NORTH PACIFIC CLIMATE AND THE C.E. 1741 VITUS BERING EXPEDITION TO ALASKA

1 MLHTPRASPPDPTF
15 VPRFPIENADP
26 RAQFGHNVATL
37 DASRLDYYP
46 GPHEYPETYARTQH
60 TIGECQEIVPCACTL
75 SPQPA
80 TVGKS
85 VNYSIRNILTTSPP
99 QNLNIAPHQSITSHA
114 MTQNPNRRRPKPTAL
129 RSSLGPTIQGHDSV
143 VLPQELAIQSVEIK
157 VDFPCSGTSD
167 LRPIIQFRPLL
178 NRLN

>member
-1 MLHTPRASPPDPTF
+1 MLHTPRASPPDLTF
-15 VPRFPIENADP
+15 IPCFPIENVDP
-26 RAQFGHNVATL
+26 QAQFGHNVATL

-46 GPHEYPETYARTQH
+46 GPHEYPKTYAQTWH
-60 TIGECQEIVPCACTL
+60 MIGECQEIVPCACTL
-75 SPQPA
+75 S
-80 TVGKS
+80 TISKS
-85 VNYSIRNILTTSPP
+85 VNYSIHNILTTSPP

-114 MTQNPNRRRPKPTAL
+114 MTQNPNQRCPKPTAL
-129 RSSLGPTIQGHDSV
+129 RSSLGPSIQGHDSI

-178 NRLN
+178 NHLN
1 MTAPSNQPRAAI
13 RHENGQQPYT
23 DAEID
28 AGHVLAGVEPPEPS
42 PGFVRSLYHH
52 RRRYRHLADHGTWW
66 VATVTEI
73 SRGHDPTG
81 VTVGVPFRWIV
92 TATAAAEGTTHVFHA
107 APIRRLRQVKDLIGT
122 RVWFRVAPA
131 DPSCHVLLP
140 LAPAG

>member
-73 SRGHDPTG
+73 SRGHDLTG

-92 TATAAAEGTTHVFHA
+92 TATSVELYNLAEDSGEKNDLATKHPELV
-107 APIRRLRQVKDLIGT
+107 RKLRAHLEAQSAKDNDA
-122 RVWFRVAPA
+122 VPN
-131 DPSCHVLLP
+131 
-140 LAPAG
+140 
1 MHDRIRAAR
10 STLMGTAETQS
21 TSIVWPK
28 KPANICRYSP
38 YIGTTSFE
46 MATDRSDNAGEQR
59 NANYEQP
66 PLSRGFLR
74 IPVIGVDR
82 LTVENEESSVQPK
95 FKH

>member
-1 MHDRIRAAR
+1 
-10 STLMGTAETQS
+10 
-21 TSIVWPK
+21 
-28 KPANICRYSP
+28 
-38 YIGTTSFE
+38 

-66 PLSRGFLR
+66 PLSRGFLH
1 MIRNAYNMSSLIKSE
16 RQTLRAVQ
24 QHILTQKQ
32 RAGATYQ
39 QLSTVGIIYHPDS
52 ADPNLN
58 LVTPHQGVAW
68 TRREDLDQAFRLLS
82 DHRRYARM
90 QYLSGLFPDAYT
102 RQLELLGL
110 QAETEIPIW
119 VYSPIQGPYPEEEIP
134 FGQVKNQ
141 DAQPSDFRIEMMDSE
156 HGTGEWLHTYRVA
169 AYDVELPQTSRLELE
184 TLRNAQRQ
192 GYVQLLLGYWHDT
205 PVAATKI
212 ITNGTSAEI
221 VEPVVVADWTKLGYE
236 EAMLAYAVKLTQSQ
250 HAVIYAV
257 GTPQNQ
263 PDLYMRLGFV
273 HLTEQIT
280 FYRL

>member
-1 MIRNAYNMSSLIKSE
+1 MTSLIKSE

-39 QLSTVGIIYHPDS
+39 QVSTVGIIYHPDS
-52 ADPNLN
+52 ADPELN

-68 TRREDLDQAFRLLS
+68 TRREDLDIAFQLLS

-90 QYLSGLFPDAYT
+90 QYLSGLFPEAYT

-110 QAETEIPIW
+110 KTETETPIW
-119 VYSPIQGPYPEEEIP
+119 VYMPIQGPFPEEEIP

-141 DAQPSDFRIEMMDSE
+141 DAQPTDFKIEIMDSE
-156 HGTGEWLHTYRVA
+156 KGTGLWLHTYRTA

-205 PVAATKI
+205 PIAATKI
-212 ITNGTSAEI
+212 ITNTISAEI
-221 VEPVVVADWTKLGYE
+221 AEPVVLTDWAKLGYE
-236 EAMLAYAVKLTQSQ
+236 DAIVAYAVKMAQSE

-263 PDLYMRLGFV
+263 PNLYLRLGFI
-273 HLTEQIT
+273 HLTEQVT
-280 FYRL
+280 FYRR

Using a suite of tree-ring records from the Gulf of Alaska and Kamchatka, along with meteorological data from Kamchatka and Bering Island, we reconstruct the climate of the 1741-1742 expedition in the north Pacific and show that it had a role in condemning Bering’s voyage. Tree ring widths were measured from 190 Siberian larch cores in Kamchatka. These tree rings are representative of the years 1653 to 2014 and are shown to be positively correlated with land and sea surface temperature at meteorological stations in Petropavlovsk, Kamchatka and Nikol’skoe, Bering Island. A significant decrease in tree ring width is shown in the early 1740s, which is indicative of cooler average temperatures in late summer. A published 700-year tree-ring reconstruction of the El-Niño Southern Oscillation (ENSO) shows that this cooling coincided with the transition to a strong La Niña event in the tropical Pacific in 1742, which is also consistent with a negative phase of the Pacific Decadal Oscillation (PDO) suggested by our temperature tree-ring data from the Gulf of Alaska. These conditions both favor zonal flow of the Pacific Jet Stream through the Aleutians, which manifests itself as strong, continuous westerlies and storminess that Steller describes in his journal of the voyage.